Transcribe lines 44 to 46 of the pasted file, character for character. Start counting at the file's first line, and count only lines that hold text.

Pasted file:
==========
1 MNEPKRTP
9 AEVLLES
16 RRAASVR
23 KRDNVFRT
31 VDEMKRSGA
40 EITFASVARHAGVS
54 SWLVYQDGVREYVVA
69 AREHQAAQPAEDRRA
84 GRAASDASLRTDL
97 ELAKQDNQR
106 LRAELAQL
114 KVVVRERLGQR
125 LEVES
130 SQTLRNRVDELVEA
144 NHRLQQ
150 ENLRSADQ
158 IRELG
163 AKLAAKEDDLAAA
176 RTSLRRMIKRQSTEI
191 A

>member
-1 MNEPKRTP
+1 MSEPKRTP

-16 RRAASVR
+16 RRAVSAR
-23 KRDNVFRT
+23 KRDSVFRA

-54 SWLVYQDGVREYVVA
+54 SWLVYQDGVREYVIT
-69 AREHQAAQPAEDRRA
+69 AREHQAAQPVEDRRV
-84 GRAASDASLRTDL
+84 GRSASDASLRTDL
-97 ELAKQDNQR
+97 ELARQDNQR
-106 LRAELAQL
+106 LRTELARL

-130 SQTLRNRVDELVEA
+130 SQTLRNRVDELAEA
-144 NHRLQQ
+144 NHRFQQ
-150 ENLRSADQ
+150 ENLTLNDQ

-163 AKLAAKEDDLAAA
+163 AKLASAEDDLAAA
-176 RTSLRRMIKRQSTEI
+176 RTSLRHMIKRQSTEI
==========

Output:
-163 AKLAAKEDDLAAA
+163 AKLASAEDDLAAA
-176 RTSLRRMIKRQSTEI